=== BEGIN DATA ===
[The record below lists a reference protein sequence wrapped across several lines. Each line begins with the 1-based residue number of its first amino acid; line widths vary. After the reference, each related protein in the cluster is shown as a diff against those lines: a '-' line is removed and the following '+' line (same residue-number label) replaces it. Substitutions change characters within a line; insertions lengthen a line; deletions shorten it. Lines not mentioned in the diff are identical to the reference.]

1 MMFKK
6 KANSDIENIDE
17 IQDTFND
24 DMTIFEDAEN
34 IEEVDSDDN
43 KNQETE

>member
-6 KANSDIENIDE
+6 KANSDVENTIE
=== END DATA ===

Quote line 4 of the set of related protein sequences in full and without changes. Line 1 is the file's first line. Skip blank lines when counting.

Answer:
17 IQDTFND